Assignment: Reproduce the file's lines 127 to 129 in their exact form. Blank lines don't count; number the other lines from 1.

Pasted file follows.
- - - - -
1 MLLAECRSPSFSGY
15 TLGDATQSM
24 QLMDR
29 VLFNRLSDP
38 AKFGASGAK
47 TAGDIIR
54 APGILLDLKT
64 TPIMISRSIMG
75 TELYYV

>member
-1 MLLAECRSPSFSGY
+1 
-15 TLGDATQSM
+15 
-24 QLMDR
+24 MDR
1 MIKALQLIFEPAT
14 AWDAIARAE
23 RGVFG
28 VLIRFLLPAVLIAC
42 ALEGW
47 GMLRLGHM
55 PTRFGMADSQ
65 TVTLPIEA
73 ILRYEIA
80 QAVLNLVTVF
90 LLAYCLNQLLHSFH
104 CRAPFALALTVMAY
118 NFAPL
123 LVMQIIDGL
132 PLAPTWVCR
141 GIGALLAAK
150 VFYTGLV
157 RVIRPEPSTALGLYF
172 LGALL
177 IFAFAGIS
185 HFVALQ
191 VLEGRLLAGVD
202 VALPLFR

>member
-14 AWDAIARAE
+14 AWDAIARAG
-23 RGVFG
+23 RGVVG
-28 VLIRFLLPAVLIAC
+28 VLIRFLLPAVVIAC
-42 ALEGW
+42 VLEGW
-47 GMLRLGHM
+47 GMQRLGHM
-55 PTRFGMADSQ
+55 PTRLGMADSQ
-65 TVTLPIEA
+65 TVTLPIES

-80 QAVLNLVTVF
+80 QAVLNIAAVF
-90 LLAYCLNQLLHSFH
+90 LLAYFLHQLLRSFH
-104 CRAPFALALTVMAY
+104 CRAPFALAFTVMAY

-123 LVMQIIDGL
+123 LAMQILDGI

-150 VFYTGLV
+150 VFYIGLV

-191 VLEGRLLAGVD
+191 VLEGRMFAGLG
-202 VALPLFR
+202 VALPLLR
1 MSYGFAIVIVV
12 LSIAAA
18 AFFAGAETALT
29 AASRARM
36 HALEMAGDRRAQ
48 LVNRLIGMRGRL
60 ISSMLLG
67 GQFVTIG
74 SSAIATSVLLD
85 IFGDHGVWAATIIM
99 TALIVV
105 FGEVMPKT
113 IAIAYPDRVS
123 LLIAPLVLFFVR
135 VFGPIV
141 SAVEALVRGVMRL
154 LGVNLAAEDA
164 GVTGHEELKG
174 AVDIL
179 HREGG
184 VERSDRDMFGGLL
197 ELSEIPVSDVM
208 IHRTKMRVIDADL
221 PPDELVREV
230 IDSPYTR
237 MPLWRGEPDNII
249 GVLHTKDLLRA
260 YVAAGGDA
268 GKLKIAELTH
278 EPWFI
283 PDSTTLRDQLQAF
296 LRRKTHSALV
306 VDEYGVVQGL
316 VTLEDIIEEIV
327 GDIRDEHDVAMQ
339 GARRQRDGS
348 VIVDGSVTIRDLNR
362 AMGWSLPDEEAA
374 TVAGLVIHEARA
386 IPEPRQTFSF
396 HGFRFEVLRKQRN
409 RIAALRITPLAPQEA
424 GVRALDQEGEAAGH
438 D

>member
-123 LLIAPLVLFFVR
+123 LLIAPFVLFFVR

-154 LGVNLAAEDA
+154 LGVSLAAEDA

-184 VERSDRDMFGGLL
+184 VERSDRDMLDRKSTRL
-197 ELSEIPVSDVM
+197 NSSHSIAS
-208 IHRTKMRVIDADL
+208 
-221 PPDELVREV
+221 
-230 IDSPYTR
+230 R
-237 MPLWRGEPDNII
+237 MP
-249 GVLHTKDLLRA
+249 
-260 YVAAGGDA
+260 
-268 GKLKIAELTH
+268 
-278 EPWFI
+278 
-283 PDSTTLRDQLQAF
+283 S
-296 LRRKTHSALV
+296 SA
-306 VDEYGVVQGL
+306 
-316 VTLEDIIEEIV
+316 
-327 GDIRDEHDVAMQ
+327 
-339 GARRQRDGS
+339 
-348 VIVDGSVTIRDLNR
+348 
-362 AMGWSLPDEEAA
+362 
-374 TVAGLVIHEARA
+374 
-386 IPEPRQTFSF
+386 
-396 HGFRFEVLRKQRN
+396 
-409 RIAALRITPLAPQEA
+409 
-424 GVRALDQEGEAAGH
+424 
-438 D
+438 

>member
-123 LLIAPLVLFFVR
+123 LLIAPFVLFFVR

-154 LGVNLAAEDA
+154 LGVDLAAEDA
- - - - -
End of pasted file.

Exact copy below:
+230 R
-237 MPLWRGEPDNII
+237 MP